the calm, and in the teeth of the tempest; they will imprecate curses

from the topsail-yard-arms, when most they teeter over to a seething

sea; but in all my voyagings, seldom have I heard a common oath when

God's burning finger has been laid on the ship; when His "Mene, Mene,

Tekel Upharsin" has been woven into the shrouds and the cordage.
While this pallidness was burning aloft, few words were heard from the

enchanted crew; who in one thick cluster stood on the forecastle,

all their eyes gleaming in that pale phosphorescence, like a far away

constellation of stars. Relieved against the ghostly light, the gigantic

jet negro, Daggoo, loomed up to thrice his real stature, and seemed

the black cloud from which the thunder had come. The parted mouth of

Tashtego revealed his shark-white teeth, which strangely gleamed as

if they too had been tipped by corpusants; while lit up by the

preternatural light, Queequeg's tattooing burned like Satanic blue

flames on his body.

The tableau all waned at last with the pallidness aloft; and once more

the Pequod and every soul on her decks were wrapped in a pall. A moment

or two passed, when Starbuck, going forward, pushed against some one. It

was Stubb. "What thinkest thou now, man; I heard thy cry; it was not the

same in the song."
"No, no, it wasn't; I said the corpusants have mercy on us all; and I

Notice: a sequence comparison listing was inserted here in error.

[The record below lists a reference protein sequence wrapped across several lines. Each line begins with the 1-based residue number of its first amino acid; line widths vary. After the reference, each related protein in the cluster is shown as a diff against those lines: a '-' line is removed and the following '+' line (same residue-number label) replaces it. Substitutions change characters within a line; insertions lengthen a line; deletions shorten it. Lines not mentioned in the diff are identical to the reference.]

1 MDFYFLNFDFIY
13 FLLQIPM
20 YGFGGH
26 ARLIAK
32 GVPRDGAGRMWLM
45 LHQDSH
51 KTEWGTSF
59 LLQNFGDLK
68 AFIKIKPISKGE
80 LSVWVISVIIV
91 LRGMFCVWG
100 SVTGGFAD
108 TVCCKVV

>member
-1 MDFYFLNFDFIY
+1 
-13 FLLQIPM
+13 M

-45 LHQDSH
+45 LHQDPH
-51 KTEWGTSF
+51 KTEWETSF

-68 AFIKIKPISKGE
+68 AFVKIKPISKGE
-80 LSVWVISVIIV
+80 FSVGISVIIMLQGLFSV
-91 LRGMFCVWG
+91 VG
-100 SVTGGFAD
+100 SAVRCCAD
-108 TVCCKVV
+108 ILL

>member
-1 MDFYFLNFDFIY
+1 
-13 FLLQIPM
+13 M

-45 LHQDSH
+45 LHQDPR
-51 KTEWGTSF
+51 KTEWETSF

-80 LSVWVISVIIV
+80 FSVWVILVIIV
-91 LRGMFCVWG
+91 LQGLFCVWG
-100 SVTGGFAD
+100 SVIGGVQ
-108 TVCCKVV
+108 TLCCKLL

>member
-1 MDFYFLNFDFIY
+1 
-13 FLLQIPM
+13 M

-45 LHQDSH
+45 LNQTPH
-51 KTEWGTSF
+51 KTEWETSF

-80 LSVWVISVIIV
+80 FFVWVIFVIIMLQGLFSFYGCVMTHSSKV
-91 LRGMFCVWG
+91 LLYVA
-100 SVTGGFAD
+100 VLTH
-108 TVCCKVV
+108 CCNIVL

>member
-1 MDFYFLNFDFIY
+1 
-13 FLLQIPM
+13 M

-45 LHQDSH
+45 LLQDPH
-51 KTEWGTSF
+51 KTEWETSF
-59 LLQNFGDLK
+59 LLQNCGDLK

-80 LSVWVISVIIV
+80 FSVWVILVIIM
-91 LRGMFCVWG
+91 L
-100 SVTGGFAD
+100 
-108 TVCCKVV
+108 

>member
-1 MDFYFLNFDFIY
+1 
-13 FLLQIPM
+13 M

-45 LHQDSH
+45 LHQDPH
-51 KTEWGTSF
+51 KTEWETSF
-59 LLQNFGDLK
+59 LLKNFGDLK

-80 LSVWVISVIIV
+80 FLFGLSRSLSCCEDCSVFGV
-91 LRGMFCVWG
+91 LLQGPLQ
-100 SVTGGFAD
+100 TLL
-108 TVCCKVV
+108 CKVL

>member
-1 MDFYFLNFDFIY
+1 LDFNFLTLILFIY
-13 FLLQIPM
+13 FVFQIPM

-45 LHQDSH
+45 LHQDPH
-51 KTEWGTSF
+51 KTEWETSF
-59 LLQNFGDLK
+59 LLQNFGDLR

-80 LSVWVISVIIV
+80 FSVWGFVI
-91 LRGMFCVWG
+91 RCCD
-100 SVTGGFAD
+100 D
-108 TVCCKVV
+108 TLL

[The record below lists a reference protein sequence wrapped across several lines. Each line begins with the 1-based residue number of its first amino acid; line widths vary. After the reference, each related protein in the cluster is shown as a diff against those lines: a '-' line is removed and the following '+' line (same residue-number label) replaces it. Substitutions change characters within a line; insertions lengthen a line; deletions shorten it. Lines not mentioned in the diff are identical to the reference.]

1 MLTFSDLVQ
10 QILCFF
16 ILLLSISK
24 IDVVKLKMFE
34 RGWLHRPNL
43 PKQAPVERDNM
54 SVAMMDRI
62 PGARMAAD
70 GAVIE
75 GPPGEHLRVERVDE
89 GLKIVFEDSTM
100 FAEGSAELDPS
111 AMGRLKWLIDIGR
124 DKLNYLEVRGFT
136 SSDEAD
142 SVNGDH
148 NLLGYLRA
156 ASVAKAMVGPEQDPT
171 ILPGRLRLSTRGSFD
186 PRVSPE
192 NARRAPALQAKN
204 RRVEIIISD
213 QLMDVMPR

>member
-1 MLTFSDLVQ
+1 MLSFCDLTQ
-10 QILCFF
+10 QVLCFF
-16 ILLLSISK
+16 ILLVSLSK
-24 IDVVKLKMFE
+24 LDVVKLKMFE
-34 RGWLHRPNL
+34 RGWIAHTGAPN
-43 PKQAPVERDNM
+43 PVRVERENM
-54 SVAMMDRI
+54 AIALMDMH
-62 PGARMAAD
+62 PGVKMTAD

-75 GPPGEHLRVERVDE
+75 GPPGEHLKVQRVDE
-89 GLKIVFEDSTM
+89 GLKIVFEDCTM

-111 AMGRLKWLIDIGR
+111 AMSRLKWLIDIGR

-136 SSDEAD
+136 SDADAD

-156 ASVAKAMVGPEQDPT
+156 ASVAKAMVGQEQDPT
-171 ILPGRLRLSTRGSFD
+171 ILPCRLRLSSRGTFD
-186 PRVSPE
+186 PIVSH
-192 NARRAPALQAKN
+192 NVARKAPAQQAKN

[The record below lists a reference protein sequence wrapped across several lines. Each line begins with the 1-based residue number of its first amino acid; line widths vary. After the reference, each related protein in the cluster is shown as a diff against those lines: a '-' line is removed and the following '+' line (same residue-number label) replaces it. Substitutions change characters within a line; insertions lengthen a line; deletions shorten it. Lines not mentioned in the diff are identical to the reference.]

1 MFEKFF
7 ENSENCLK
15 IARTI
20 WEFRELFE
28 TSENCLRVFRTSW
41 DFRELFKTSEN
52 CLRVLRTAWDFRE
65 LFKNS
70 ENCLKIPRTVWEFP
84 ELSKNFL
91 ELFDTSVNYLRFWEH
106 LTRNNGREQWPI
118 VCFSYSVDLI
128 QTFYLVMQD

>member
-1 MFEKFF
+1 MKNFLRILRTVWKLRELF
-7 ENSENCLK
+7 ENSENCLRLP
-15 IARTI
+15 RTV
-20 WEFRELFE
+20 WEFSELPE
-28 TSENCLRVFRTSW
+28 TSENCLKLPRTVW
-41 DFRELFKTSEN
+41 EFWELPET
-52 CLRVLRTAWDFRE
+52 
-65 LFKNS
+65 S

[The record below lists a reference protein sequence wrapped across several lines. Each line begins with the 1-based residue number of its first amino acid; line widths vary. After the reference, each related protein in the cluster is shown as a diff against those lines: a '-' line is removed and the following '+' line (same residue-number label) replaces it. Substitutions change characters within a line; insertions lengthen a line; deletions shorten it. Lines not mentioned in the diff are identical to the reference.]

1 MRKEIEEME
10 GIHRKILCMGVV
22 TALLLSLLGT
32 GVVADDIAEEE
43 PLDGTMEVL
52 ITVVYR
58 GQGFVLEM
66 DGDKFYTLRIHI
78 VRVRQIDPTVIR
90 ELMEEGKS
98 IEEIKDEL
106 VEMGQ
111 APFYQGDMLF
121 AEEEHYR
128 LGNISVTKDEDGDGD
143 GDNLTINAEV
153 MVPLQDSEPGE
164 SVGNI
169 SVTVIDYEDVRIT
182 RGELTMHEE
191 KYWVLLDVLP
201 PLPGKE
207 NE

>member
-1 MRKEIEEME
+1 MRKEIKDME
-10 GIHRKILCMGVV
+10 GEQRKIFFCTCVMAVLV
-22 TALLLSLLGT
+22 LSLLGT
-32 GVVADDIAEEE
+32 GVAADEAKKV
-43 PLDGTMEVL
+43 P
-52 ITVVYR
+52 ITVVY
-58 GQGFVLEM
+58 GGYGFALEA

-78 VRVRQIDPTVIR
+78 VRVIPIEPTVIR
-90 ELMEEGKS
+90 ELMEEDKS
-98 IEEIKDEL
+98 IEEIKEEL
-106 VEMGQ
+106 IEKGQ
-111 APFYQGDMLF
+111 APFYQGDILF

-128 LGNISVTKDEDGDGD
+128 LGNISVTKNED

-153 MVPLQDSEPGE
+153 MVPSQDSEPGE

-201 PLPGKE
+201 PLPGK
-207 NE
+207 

hope they will, still. But do they only have mercy on long faces?--have

they no bowels for a laugh? And look ye, Mr. Starbuck--but it's too dark

to look. Hear me, then: I take that mast-head flame we saw for a sign

of good luck; for those masts are rooted in a hold that is going to be

chock a' block with sperm-oil, d'ye see; and so, all that sperm will

work up into the masts, like sap in a tree. Yes, our three masts will

yet be as three spermaceti candles--that's the good promise we saw."

At that moment Starbuck caught sight of Stubb's face slowly beginning

to glimmer into sight. Glancing upwards, he cried: "See! see!" and once

more the high tapering flames were beheld with what seemed redoubled

supernaturalness in their pallor.

"The corpusants have mercy on us all," cried Stubb, again.
At the base of the mainmast, full beneath the doubloon and the flame,

the Parsee was kneeling in Ahab's front, but with his head bowed away

from him; while near by, from the arched and overhanging rigging, where

they had just been engaged securing a spar, a number of the seamen,

arrested by the glare, now cohered together, and hung pendulous, like a

knot of numbed wasps from a drooping, orchard twig. In various enchanted

attitudes, like the standing, or stepping, or running skeletons in

Herculaneum, others remained rooted to the deck; but all their eyes

"Aye, aye, men!" cried Ahab. "Look up at it; mark it well; the white

flame but lights the way to the White Whale! Hand me those mainmast

links there; I would fain feel this pulse, and let mine beat against it;

blood against fire! So."

Then turning--the last link held fast in his left hand, he put his foot

upon the Parsee; and with fixed upward eye, and high-flung right arm, he

stood erect before the lofty tri-pointed trinity of flames.